3. Promoting Local Entrepreneurship:

    Manifesto Promise: The SLPP proposed to establish a Presidential Initiative on local entrepreneurship and social enterprise, continue supporting business plan competitions, invest in entrepreneurial skills training, develop the capacity of business organizations, and review and implement the Local Content Act.

    Achievements: While there’s no explicit mention of a Presidential Initiative or continuation of business plan competitions, the government provided capacity building and cash support to over 200 private sector players in the agro-processing space, potentially touching upon the promise of capacity building for business organizations. However, no information is provided on implementing the Local Content Act.

  4. Capacity Building:

    Manifesto Promise: The government planned to enhance its capacity in project identification and trade negotiations, create a forum for engaging the private sector, strengthen the Sierra Leone Investment and Export Promotion Agency (SLIEPA), and deliver priority programmes aligning with international conventions.

    Achievements: There’s evidence of capacity building and trade negotiation enhancement as the government negotiated several bilateral and international trade agreements, including with the US’s AGOA, ECOWAS, and AfCFTA. Establishing the National Investment Board indirectly strengthens the investment facilitation infrastructure, potentially fulfilling the promise to strengthen SLIEPA.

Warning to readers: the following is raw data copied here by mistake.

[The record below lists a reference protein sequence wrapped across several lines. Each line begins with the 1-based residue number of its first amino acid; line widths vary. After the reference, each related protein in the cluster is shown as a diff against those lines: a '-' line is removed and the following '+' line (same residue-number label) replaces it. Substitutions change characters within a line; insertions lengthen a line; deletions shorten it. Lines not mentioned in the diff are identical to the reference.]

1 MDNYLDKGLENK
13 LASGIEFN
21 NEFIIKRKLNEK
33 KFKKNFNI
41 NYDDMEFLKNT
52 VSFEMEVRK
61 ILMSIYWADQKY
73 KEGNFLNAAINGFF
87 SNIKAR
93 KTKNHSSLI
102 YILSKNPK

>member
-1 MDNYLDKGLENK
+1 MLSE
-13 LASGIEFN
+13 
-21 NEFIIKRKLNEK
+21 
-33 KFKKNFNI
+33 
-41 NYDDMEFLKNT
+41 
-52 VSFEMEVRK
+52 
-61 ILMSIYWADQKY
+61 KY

5. Developing the Infrastructure:

    Manifesto Promise: The SLPP aimed to develop a framework for road prioritization based on investment potential, improve electricity supply, and re-establish a special industrial zone with uninterrupted utilities to attract investment.

    Achievements: The achievements report mentions the launch of the Koya Industrial Zone with the potential for at least 10 factories, which aligns with the promise of establishing an industrial zone. However, there’s no information about improvements to the electricity supply or the development of a road prioritization framework.

As we conclude our comparison and analysis, we would like to extend our deepest gratitude to you, the citizens of Sierra Leone, for participating in this review process. Your engagement and awareness are crucial for holding our leaders accountable and ensuring the continued growth and development of our beloved nation.

This process of examination does not end here. We must continue to be aware and informed about our government’s performance. Remember, our collective action and shared responsibility are the bedrock of a vibrant and progressive democracy.

Thank you once again for taking the time to look into this survey, and let’s continue to strive for a prosperous Sierra Leone together.

Here are the 25 Questions

Previous articleEvaluating Promises: 25 Critical Questions on the SLPP’s Manifesto Commitments to Develop Sierra Leone’s Private Sector
Next articleCharting Fiscal Progress: 25 Essential Questions on the SLPP’s 2018 Manifesto Initiatives for Strengthening the Financial Sector
0 0 votes
Article Rating
Notify of
Inline Feedbacks
View all comments